If your organization regards an employee as having a "disability", even if his or her condition doesn't rise to the Americans with Disabilities Act (ADA)'s definition, your actions could cause the worker to be protection under the law.
But what if you offer accommodations regardless of whether the person's ailment is truly a disability? Your efforts are simply a nice gesture. Would those efforts automatically mean that you regard the employee to be disabled and, therefore, bind you to the ADA?
No. As the following case shows, not every attempt to assist employees with their medical impairments will be viewed as evidence that you "regarded" the employee as disabled.
To show that you don't view an employee's condition as a "disability," document the limited ways in which an employee is impaired. That creates evidence that the employee isn't "substantially limited in a major life activity" (the ADA's definition for disability), but is simply limited in one aspect of job performance. Also, avoid using the word "disability" in your documentation. Instead, use "medical impairment."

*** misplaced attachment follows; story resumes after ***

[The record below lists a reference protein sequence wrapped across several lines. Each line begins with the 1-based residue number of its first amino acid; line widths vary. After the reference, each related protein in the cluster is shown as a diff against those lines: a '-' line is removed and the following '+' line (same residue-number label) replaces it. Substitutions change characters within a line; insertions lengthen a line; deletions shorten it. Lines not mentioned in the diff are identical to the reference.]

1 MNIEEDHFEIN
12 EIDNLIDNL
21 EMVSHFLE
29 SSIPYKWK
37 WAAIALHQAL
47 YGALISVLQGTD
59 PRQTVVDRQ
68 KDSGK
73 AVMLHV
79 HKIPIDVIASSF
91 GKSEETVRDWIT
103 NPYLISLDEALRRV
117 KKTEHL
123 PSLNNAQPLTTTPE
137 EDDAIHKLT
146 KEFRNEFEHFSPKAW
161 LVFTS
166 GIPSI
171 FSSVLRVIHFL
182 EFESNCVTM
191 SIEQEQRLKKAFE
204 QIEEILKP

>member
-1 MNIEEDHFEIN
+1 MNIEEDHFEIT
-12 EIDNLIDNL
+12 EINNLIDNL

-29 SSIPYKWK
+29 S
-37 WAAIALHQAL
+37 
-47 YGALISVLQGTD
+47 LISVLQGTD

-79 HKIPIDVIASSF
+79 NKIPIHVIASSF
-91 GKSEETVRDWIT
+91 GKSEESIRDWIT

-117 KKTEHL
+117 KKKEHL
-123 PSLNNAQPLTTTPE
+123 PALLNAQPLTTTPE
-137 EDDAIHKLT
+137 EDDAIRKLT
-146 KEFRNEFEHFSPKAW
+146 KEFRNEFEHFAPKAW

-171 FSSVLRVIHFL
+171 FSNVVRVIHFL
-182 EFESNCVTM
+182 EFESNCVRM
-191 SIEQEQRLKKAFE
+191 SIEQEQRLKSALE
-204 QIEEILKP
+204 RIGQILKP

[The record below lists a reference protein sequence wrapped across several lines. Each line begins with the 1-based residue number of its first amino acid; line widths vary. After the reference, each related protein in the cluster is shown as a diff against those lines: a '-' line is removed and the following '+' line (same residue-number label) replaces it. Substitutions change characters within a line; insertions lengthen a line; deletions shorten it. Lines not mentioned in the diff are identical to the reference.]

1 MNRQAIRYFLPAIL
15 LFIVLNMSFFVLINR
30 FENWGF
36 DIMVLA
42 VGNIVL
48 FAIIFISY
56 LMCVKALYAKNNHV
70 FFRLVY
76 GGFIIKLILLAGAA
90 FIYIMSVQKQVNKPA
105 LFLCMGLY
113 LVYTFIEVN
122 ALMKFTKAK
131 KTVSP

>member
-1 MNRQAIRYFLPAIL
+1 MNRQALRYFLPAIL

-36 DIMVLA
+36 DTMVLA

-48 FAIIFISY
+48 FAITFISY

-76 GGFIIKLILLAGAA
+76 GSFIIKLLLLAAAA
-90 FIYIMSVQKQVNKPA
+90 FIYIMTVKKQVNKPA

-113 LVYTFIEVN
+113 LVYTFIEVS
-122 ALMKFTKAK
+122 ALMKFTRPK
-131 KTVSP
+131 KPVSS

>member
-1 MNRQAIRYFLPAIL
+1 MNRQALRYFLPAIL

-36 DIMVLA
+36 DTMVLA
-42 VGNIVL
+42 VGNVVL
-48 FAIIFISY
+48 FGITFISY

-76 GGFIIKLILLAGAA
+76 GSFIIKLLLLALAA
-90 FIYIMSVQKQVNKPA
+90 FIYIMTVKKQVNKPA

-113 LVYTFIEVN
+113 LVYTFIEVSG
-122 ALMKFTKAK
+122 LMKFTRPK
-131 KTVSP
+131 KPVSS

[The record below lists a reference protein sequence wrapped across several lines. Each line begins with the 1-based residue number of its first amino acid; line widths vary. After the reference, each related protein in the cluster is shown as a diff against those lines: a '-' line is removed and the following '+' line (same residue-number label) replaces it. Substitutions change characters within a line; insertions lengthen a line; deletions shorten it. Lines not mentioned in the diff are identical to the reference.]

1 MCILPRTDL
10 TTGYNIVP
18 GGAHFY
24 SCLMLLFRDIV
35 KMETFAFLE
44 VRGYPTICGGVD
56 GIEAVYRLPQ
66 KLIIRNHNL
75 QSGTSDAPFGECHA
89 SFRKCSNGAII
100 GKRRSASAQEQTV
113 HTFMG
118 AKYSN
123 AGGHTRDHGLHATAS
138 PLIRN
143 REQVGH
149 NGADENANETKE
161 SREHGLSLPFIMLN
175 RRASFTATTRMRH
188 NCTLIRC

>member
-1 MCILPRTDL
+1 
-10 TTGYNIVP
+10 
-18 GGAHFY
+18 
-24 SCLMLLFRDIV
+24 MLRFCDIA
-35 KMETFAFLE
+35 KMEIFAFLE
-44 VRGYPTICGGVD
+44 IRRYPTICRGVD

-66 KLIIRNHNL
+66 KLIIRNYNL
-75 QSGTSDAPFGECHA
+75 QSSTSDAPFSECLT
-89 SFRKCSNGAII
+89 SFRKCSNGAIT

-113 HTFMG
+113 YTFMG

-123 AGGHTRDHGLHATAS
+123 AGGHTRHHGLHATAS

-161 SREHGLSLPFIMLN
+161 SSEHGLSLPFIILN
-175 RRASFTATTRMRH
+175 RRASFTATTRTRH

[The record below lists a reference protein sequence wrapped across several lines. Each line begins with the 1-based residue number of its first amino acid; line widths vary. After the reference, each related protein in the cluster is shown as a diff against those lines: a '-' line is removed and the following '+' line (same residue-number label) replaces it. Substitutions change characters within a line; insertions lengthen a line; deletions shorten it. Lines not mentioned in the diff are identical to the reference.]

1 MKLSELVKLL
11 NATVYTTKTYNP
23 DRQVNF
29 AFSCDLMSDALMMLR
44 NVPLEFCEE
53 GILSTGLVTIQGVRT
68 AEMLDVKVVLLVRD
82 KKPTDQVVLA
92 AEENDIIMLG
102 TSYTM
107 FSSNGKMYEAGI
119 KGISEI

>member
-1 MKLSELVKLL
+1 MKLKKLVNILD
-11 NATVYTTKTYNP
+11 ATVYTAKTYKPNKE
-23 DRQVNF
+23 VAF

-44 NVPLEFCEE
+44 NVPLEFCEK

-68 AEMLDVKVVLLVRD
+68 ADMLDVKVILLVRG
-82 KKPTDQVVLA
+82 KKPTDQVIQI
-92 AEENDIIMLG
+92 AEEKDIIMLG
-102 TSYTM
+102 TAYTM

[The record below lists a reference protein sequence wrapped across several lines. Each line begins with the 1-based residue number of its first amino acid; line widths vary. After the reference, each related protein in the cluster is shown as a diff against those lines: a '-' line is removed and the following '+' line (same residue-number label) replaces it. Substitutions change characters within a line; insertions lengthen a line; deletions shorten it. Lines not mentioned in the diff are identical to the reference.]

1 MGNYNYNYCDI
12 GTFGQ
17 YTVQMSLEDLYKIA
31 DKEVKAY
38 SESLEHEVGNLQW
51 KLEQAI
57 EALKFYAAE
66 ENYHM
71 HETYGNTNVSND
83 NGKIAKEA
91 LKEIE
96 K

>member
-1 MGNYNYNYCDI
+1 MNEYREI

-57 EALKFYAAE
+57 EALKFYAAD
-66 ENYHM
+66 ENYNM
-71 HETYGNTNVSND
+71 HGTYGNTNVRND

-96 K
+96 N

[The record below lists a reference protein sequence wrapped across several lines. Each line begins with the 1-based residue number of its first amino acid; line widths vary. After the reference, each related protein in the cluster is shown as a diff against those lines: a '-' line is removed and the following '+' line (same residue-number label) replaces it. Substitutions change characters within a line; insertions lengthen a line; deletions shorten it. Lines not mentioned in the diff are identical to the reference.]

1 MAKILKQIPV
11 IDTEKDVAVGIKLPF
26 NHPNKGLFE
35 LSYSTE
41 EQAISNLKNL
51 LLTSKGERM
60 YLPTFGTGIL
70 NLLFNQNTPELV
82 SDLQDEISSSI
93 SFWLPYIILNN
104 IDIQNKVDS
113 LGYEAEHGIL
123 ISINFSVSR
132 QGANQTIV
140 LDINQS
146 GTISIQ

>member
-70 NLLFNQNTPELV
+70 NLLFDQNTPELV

Recent case: After 30 years as a P.E. teacher, Connie Cigan claimed she was forced to retire when her school district failed to accommodate her arthritis and bursitis. Before her retirement, the school district provided several accommodations, including breaks, chairs and other assistance. But it later concluded that Cigan wasn't up to the job and recommended that her contract not be renewed.
Cigan sued, alleging constructive discharge in violation of the ADA. She said the school previously made efforts to accommodate her problems, and thus considered her to be disabled.
A federal appeals court sided with the school district, saying that simply because it offered an accommodation doesn't establish that it believes the employee was disabled within the ADA's legal meaning.
"Decent managers," the court said, "try to help employees cope with declining health without knowing or caring whether an employee fits the description in the federal statute." (Cigan v. Chippewa Falls School District, No. 03-4034, 7th Cir., 2004)
- Document any slippage in employee performance to insulate against later discrimination claims
- Consider job restructuring as disability accommodation
- Asking applicants about age: When is it legal?
- Retaliation can stick even if underlying complaint doesn't
- Counter bias claims: Show how your rational promotion process selects best candidates